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Preventing ventilator-associated pneumonia: a new methodology for bed head control 24 × 7

Background

Among the measures for preventing ventilator-associated pneumonia (VAP) in patients at risk, strict control of the bed head above 30° stands as the single one with better cost benefit [1]. While the semi-recumbent position is intended to be an inexpensive and easily performed action by the intensive care unit team, the smart beds currently available are not the reality for the vast majority of hospitals around the world because of the high cost. Therefore, the simple theoretical principles for its execution are contradicted by its difficult practical application.

Objective

We propose a new methodology for continuous control of the bed head, thus making possible the appropriate compliance to the semi-recumbent position, seeking a reduction in the VAP rates.

Methods

A retrospective observational study with 41 mechanically ventilated patients over a 7-month period starting in May 2010, in a neurointensive critical care unit of a private tertiary hospital. There was a historical control as reference during 3 months before the intervention made in August, and measurements for the same time after it as a means to confirm its appropriate implementation, based on the National Nosocomial Infections Surveillance System (NNISS) as a parameter. Applied was a technique for an hourly basis positioning of the head of bed angle in such a manner that it never remained below 30° for over 1 hour in the 24 hours daily. It was turned into a mandatory item in the prescription and its execution was performed by the nursing staff, through reading of a specific angulation marking adhesive in the side head rail, and annotation in the usual sheet for recording the vital signs, followed by the prompt adjustment to the right position. Other items of the institutional bundle of VAP were not modified.

Results

There was a trend towards reduction in the ventilator-associated respiratory infection rate (Figure 1) after the implementation of the methodology, bringing it to zero despite the elevation in device utilization (Figure 2).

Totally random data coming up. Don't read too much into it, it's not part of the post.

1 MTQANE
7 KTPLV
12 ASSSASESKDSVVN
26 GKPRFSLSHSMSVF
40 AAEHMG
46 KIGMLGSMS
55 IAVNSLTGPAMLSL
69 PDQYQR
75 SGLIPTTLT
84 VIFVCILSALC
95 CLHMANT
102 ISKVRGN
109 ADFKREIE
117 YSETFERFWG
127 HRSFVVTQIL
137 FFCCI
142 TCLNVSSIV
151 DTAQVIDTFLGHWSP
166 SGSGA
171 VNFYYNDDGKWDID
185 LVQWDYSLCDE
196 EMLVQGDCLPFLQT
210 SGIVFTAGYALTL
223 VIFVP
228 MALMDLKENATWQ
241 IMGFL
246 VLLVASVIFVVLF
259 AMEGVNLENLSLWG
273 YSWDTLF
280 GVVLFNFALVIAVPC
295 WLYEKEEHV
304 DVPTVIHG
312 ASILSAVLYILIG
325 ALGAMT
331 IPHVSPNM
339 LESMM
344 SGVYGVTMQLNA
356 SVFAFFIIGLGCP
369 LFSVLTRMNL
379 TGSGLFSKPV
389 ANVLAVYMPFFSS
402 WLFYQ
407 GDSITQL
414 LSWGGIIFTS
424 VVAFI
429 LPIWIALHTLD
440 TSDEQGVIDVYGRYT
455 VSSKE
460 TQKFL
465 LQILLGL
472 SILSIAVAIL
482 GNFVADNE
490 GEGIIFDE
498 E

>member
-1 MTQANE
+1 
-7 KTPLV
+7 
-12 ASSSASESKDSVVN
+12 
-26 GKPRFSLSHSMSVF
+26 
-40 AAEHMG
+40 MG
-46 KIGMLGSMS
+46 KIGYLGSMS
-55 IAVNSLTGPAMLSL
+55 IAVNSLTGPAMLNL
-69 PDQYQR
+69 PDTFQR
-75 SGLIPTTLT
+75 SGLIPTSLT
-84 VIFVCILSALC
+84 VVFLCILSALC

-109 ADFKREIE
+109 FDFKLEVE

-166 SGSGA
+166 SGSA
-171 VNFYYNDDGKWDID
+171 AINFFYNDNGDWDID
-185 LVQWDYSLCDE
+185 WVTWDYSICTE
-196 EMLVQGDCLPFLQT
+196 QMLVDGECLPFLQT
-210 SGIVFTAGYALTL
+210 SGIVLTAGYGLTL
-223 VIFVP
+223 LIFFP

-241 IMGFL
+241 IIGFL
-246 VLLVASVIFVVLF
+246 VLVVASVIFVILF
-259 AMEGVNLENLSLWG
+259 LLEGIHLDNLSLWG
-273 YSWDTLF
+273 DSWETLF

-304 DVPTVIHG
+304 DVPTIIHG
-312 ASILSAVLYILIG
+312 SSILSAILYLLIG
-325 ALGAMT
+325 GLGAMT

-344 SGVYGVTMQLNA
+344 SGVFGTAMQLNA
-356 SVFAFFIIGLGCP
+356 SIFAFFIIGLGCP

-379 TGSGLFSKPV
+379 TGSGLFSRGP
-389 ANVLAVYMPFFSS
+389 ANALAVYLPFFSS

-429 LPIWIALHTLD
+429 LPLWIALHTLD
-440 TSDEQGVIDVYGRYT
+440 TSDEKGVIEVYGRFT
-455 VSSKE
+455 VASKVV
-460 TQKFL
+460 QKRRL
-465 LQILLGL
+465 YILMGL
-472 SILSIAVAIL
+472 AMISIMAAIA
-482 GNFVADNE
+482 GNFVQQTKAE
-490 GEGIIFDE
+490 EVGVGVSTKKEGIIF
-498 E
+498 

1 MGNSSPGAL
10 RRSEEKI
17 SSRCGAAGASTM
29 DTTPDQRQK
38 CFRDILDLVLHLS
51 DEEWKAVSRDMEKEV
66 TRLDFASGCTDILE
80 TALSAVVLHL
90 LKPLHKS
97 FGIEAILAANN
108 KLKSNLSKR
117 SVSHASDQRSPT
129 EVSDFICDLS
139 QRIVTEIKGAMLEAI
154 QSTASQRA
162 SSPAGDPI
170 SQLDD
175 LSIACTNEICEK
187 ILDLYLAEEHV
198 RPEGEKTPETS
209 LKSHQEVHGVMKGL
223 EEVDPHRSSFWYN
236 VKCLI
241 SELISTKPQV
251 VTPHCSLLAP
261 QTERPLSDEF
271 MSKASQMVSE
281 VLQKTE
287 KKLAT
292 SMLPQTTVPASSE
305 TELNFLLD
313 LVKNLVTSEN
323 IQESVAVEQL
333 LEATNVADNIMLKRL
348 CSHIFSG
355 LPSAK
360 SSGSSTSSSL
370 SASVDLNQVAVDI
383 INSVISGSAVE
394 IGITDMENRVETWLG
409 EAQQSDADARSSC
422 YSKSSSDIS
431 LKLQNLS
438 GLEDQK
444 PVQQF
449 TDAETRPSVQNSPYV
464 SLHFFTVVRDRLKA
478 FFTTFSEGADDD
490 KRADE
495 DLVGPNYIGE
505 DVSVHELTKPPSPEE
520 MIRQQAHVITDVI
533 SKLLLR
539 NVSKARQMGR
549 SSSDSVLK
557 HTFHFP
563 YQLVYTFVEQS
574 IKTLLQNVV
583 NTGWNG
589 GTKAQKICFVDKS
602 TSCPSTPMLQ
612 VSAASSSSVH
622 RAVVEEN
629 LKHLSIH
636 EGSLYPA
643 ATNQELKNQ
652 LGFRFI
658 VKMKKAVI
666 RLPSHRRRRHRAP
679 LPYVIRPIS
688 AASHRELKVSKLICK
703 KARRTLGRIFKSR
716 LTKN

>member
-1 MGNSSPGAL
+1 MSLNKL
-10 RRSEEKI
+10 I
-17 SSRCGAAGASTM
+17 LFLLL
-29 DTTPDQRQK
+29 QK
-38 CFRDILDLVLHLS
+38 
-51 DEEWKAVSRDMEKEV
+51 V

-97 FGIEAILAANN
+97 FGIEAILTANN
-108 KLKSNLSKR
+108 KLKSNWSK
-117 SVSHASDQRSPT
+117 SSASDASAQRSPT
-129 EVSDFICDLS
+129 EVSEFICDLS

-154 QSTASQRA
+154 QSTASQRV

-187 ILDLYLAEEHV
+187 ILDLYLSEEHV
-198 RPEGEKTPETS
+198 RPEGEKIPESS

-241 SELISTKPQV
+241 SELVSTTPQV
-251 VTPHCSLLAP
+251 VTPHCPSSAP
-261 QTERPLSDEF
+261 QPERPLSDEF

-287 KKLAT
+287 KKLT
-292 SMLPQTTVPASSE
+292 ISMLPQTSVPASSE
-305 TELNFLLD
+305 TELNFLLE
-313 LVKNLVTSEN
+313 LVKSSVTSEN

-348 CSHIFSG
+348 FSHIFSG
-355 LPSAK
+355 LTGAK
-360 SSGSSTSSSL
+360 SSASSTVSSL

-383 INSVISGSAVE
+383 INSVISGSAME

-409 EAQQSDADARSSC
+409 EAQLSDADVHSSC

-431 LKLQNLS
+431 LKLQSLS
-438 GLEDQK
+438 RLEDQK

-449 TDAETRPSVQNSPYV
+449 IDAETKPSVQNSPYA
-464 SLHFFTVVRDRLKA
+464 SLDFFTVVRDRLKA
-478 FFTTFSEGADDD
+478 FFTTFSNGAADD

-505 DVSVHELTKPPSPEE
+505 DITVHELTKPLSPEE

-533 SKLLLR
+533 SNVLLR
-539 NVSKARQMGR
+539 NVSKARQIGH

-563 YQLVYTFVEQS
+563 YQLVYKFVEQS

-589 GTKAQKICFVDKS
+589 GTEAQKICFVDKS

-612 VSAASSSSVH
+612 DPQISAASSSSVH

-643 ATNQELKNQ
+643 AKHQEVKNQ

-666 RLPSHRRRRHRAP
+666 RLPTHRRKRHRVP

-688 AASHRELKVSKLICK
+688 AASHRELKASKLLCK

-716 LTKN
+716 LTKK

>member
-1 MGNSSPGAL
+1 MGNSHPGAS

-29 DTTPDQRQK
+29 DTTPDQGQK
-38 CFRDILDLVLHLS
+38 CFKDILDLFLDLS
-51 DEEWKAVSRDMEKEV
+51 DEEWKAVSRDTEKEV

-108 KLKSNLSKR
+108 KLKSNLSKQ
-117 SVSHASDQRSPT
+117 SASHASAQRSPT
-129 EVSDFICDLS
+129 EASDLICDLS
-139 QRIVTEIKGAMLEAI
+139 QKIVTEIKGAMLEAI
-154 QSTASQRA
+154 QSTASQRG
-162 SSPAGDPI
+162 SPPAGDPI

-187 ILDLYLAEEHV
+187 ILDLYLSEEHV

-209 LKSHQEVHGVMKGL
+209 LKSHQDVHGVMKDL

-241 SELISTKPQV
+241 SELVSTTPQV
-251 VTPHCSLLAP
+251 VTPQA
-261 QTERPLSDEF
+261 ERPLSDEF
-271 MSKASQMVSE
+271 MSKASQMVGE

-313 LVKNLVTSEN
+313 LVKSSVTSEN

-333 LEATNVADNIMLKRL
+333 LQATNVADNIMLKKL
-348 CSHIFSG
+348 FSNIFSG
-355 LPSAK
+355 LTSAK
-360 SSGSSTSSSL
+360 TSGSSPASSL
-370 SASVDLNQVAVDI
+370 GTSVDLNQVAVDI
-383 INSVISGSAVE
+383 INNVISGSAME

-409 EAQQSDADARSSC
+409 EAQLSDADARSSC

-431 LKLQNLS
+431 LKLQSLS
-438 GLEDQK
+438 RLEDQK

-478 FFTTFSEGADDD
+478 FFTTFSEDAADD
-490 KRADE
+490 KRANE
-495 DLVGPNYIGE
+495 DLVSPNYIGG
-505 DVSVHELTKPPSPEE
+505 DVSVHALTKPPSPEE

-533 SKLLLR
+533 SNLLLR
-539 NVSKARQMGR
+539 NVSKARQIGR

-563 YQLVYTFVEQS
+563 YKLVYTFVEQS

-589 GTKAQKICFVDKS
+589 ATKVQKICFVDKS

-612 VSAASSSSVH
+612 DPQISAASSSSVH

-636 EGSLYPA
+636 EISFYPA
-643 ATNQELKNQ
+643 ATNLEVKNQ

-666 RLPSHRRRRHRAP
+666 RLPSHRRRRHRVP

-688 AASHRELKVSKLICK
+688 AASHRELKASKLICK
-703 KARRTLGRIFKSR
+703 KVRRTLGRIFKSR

Figure 1
figure1

Ventilator-associated respiratory infection rate per 1,000 days of mechanical ventilation.

Figure 2
figure2

Device utilization for mechanical ventilation.

Conclusion

This unsophisticated and low-cost method for controlling heads of beds in an intensive care unit allowed its adequate employment, thus seeming to cause an impact in the incidence of VAP when comparing respiratory infection rate and device utilization, despite limitations about the small case series and the short following period.

References

  1. 1.

    Drakulovic MB, Torres A, Bauer TT, Nicolas JM, Nogué S, Ferrer M: Supine body position as a risk factor for nosocomial pneumonia in mechanically ventilated patients: a randomised trial. Lancet 1999, 354: 1851-1858. 10.1016/S0140-6736(98)12251-1

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Correspondence to G Vaz.

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Vaz, G., Gonçalves, R. Preventing ventilator-associated pneumonia: a new methodology for bed head control 24 × 7. Crit Care 15, P27 (2011). https://doi.org/10.1186/cc10175

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Keywords

  • Retrospective Observational Study
  • Critical Care Unit
  • Hourly Basis
  • Intensive Care Unit Team
  • Head Rail